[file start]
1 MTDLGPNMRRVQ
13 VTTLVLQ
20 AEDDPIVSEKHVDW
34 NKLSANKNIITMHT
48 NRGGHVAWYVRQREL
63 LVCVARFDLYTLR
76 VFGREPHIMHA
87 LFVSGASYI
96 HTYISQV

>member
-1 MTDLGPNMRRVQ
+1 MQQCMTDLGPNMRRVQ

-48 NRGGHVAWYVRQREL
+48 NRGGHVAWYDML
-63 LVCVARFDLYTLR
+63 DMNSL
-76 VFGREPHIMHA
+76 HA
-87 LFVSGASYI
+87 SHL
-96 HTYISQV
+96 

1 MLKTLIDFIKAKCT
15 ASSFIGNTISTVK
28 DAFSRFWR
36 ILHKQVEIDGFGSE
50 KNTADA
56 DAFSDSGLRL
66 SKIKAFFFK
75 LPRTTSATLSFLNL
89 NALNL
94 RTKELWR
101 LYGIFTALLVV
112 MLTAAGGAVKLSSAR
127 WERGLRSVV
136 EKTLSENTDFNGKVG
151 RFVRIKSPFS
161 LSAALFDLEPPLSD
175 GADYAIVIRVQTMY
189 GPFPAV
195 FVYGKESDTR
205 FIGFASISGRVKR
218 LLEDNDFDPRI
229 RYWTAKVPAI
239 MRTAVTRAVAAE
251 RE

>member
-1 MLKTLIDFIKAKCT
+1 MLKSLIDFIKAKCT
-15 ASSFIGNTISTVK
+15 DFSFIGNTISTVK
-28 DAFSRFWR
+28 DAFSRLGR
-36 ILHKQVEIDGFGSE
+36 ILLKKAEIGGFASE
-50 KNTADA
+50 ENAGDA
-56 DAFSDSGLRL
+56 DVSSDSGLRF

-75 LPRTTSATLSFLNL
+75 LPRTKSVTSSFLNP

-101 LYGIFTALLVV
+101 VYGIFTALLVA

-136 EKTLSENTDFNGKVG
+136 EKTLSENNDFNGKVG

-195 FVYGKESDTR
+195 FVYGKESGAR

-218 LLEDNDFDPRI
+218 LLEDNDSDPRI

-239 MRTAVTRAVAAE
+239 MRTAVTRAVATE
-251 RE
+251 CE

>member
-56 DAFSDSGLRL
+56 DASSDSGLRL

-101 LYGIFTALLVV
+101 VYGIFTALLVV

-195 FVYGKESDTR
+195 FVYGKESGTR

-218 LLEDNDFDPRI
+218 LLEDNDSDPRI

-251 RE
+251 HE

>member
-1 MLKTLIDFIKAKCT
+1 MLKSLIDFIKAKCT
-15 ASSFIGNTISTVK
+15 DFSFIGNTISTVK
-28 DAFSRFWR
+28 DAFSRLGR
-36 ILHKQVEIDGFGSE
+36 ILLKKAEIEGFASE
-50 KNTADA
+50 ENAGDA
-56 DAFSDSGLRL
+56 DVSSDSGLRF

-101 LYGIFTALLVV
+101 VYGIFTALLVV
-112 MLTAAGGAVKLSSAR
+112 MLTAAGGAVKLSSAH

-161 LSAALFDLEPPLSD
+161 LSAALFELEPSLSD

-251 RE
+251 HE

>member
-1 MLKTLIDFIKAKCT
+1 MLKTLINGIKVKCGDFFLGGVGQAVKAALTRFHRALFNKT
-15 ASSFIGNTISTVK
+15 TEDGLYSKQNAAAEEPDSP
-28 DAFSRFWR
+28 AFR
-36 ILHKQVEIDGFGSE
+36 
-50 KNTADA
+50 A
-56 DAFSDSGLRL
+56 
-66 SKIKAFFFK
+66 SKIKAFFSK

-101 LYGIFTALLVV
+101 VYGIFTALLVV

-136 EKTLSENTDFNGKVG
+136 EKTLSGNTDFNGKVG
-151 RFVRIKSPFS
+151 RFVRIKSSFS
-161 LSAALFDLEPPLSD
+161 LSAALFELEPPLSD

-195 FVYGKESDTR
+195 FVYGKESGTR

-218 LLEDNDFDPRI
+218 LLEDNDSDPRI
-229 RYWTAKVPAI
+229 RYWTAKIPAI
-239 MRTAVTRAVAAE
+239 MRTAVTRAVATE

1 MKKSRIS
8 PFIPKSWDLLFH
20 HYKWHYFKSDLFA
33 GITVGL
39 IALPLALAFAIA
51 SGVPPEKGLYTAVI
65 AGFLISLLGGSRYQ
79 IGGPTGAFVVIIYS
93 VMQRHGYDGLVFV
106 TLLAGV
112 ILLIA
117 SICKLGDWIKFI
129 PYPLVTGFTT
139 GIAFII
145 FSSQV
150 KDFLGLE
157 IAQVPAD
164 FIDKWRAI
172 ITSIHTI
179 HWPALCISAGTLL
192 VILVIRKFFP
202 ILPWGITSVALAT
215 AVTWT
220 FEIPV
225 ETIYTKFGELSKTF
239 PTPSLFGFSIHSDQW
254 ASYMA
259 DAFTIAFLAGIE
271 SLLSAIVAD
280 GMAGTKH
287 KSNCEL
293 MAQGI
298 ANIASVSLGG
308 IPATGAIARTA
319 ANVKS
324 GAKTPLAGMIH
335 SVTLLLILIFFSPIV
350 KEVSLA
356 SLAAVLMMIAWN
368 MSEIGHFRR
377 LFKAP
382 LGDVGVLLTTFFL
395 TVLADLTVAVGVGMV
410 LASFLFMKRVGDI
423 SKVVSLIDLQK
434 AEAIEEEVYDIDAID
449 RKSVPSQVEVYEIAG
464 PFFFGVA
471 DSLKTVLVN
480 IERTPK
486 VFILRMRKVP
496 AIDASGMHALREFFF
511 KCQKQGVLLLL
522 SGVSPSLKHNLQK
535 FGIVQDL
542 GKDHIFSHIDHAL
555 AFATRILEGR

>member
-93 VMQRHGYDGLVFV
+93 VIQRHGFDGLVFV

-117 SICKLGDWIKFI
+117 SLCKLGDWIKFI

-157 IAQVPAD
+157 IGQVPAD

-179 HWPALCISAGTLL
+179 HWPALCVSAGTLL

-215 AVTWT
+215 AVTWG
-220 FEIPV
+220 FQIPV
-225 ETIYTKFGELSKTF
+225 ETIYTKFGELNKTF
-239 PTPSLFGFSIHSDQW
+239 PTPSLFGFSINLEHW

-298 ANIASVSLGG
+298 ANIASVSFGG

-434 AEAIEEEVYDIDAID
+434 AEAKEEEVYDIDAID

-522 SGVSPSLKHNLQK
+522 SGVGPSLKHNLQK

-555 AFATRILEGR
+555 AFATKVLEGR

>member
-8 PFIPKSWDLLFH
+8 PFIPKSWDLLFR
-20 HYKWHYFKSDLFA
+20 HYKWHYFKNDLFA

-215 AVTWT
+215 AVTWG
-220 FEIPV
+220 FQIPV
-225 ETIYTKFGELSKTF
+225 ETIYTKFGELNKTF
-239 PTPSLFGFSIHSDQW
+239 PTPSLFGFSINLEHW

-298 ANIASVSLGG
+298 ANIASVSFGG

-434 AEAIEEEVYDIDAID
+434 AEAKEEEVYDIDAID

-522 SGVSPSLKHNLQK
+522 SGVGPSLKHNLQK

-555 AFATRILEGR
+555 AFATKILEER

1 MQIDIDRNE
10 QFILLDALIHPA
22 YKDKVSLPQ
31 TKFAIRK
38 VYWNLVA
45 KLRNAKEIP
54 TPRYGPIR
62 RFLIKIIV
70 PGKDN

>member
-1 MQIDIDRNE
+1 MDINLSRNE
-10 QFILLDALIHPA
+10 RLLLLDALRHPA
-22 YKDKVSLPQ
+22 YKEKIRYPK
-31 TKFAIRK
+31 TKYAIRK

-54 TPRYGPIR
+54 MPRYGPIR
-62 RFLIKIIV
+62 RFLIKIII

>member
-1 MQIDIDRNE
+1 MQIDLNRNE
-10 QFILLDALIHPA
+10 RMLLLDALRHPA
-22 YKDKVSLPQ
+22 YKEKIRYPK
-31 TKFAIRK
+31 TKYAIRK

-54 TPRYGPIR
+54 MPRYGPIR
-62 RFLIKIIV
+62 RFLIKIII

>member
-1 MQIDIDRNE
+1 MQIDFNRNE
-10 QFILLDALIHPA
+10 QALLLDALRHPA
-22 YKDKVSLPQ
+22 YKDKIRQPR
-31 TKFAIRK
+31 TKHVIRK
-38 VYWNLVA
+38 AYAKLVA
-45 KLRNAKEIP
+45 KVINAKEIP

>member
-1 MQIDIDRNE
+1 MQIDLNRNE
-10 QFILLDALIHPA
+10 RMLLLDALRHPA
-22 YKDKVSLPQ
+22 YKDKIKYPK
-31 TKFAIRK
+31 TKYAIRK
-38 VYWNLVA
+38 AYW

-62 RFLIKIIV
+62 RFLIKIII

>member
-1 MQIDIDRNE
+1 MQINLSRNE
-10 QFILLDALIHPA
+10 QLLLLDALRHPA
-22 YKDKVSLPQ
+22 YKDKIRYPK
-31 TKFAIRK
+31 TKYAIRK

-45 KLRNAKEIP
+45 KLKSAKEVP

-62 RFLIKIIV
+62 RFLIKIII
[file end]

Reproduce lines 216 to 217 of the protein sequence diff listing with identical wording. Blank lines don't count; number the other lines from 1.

+522 SGVGPSLKHNLQK

-555 AFATRILEGR